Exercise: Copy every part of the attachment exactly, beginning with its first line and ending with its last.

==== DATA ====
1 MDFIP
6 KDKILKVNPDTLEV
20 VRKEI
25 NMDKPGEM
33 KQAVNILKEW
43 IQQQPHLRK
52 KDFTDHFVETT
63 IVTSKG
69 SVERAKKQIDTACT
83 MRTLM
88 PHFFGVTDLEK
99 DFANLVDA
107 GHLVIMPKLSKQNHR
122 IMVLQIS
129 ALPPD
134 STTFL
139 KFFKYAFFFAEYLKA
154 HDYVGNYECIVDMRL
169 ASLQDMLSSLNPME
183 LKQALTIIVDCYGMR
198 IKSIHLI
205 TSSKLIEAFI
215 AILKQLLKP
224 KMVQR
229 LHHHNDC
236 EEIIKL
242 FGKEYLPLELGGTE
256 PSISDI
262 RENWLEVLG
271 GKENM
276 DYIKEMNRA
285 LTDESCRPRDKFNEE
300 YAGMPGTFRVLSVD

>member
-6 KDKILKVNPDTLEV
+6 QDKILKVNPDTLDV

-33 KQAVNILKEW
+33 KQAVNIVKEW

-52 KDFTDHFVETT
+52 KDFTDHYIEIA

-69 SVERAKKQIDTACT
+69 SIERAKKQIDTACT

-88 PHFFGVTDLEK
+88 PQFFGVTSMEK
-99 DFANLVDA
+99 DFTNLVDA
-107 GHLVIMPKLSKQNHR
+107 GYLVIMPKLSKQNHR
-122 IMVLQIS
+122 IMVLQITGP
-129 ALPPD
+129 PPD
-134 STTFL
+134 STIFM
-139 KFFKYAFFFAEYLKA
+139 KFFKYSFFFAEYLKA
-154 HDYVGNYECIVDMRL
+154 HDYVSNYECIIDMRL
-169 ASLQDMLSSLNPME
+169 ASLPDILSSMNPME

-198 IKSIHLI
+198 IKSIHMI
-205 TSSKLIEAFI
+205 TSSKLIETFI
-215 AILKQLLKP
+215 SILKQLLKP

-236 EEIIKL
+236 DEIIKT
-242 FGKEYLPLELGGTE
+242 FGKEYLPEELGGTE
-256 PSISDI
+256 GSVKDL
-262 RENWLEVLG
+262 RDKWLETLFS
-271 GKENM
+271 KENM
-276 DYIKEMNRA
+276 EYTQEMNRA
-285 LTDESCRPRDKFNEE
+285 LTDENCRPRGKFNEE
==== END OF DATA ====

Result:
1 MDFIP
6 KDKILKVNPDTLEV
20 VRKEI
25 NMDKPGEM
33 KQAVNILKEW
43 IQQQPHLRK
52 KDFTDHFVETT
63 IVTSKG
69 SVERAKKQIDTACT
83 MRTLM
88 PHFFGVTDLEK
99 DFANLVDA
107 GHLVIMPKLSKQNHR
122 IMVLQIS
129 ALPPD
134 STTFL
139 KFFKYAFFFAEYLKA
154 HDYVGNYECIVDMRL
169 ASLQDMLSSLNPME
183 LKQALTIIVDCYGMR
198 IKSIHLI
205 TSSKLIEAFI
215 AILKQLLKP
224 KMVQR
229 LHHHNDC
236 EEIIKL
242 FGKEYLPLELGGTE
256 PSISDI
262 RENWLEVLG
271 GKENM
276 DYIKEMNRA
285 LTDESCRPRDKFNEE
300 YAGMPGTFRVLSVD

>member
-6 KDKILKVNPDTLEV
+6 QDKILKVNPDTLDV

-33 KQAVNILKEW
+33 KQAVNIVKEW

-52 KDFTDHFVETT
+52 KDFTDHYIEIA

-69 SVERAKKQIDTACT
+69 SIERAKKQIDTACT

-88 PHFFGVTDLEK
+88 PQFFGVTSMEK
-99 DFANLVDA
+99 DFTNLVDA
-107 GHLVIMPKLSKQNHR
+107 GYLVIMPKLSKQNHR
-122 IMVLQIS
+122 IMVLQITGP
-129 ALPPD
+129 PPD
-134 STTFL
+134 STIFM
-139 KFFKYAFFFAEYLKA
+139 KFFKYSFFFAEYLKA
-154 HDYVGNYECIVDMRL
+154 HDYVSNYECIIDMRL
-169 ASLQDMLSSLNPME
+169 ASLPDILSSMNPME

-198 IKSIHLI
+198 IKSIHMI
-205 TSSKLIEAFI
+205 TSSKLIETFI
-215 AILKQLLKP
+215 SILKQLLKP

-236 EEIIKL
+236 DEIIKT
-242 FGKEYLPLELGGTE
+242 FGKEYLPEELGGTE
-256 PSISDI
+256 GSVKDL
-262 RENWLEVLG
+262 RDKWLETLFS
-271 GKENM
+271 KENM
-276 DYIKEMNRA
+276 EYTQEMNRA
-285 LTDESCRPRDKFNEE
+285 LTDENCRPRGKFNEE